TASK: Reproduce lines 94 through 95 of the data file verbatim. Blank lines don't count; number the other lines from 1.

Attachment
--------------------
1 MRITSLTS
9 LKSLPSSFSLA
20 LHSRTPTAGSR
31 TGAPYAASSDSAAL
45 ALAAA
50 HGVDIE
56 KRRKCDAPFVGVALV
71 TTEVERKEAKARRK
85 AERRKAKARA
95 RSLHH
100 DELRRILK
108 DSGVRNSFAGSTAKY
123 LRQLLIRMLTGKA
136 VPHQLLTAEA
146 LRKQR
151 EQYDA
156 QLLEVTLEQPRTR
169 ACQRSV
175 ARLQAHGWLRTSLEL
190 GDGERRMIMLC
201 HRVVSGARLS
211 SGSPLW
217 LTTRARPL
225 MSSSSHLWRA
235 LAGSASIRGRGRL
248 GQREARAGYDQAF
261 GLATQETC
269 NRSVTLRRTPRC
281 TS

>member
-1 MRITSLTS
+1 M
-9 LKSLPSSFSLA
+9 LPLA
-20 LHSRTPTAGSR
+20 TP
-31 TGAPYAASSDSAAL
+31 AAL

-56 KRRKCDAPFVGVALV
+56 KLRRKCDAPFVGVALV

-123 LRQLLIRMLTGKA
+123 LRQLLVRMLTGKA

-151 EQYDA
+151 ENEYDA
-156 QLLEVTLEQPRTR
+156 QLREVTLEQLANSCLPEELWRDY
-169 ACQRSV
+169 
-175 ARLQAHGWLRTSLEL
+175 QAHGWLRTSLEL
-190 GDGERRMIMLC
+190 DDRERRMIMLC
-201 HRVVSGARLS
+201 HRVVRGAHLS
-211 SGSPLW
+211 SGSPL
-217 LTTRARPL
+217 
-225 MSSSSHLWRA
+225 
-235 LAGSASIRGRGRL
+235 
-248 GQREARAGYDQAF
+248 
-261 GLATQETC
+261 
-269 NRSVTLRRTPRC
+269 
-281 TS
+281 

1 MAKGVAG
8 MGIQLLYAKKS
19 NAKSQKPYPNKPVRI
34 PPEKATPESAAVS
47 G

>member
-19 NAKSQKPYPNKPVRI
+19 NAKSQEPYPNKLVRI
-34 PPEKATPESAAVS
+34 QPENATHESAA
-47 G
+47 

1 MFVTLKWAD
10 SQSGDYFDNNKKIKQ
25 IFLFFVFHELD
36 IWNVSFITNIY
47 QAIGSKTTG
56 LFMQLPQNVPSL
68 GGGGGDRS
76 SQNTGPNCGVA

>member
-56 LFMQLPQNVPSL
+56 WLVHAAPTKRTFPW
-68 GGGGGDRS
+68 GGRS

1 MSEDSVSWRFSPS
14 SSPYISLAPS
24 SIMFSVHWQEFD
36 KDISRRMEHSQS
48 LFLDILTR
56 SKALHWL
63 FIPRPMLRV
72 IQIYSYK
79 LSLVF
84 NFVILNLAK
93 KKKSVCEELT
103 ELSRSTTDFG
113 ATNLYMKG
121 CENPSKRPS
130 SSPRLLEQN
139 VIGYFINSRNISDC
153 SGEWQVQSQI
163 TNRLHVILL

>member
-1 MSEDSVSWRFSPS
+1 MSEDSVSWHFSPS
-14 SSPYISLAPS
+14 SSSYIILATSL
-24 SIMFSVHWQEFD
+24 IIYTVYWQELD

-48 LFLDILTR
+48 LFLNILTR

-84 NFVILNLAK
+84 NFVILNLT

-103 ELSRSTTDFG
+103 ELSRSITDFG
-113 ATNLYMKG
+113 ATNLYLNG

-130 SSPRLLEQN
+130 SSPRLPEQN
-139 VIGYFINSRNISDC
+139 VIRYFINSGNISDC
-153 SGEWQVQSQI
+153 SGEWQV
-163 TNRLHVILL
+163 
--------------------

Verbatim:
-68 GGGGGDRS
+68 GGRS